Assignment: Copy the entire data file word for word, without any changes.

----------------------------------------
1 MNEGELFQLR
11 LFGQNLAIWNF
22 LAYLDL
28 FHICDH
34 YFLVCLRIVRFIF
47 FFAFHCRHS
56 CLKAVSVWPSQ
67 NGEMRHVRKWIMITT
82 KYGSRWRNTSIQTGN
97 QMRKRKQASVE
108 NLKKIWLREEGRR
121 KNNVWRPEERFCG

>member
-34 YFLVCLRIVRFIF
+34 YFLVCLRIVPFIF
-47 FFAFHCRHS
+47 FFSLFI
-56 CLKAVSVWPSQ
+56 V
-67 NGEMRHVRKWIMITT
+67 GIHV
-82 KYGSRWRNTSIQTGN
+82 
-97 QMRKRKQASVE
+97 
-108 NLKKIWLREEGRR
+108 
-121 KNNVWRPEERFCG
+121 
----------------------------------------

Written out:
1 MNEGELFQLR
11 LFGQNLAIWNF
22 LAYLDL
28 FHICDH
34 YFLVCLRIVRFIF
47 FFAFHCRHS
56 CLKAVSVWPSQ
67 NGEMRHVRKWIMITT
82 KYGSRWRNTSIQTGN
97 QMRKRKQASVE
108 NLKKIWLREEGRR
121 KNNVWRPEERFCG

>member
-34 YFLVCLRIVRFIF
+34 YFLVCLRIVPFIF
-47 FFAFHCRHS
+47 FFSLFI
-56 CLKAVSVWPSQ
+56 V
-67 NGEMRHVRKWIMITT
+67 GIHV
-82 KYGSRWRNTSIQTGN
+82 
-97 QMRKRKQASVE
+97 
-108 NLKKIWLREEGRR
+108 
-121 KNNVWRPEERFCG
+121 